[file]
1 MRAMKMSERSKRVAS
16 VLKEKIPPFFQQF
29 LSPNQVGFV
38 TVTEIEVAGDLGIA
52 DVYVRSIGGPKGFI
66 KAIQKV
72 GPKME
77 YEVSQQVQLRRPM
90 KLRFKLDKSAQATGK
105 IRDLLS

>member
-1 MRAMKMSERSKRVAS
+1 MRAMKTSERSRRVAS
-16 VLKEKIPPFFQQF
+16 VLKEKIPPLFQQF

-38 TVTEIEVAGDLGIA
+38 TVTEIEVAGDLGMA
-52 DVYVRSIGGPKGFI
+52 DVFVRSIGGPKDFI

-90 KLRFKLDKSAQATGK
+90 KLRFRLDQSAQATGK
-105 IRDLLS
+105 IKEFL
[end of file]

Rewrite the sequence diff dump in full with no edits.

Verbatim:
1 MRAMKMSERSKRVAS
16 VLKEKIPPFFQQF
29 LSPNQVGFV
38 TVTEIEVAGDLGIA
52 DVYVRSIGGPKGFI
66 KAIQKV
72 GPKME
77 YEVSQQVQLRRPM
90 KLRFKLDKSAQATGK
105 IRDLLS

>member
-1 MRAMKMSERSKRVAS
+1 MRAMKTSERSRRVAS
-16 VLKEKIPPFFQQF
+16 VLKEKIPPLFQQF

-38 TVTEIEVAGDLGIA
+38 TVTEIEVAGDLGMA
-52 DVYVRSIGGPKGFI
+52 DVFVRSIGGPKDFI

-90 KLRFKLDKSAQATGK
+90 KLRFRLDQSAQATGK
-105 IRDLLS
+105 IKEFL